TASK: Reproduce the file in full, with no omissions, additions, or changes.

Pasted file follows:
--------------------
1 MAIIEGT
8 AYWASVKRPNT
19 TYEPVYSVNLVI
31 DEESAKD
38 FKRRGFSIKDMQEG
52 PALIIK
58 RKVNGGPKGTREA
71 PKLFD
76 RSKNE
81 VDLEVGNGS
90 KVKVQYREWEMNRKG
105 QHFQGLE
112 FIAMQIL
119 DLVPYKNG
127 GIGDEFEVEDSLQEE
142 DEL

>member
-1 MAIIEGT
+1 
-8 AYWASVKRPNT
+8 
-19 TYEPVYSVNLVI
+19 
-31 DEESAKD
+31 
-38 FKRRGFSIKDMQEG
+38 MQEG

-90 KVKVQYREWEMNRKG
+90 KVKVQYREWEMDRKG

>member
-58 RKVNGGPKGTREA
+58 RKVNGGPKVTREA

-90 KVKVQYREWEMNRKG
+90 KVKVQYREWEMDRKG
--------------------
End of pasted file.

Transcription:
1 MAIIEGT
8 AYWASVKRPNT
19 TYEPVYSVNLVI
31 DEESAKD
38 FKRRGFSIKDMQEG
52 PALIIK
58 RKVNGGPKGTREA
71 PKLFD
76 RSKNE
81 VDLEVGNGS
90 KVKVQYREWEMNRKG
105 QHFQGLE
112 FIAMQIL
119 DLVPYKNG
127 GIGDEFEVEDSLQEE
142 DEL

>member
-1 MAIIEGT
+1 
-8 AYWASVKRPNT
+8 
-19 TYEPVYSVNLVI
+19 
-31 DEESAKD
+31 
-38 FKRRGFSIKDMQEG
+38 MQEG

-90 KVKVQYREWEMNRKG
+90 KVKVQYREWEMDRKG

>member
-58 RKVNGGPKGTREA
+58 RKVNGGPKVTREA

-90 KVKVQYREWEMNRKG
+90 KVKVQYREWEMDRKG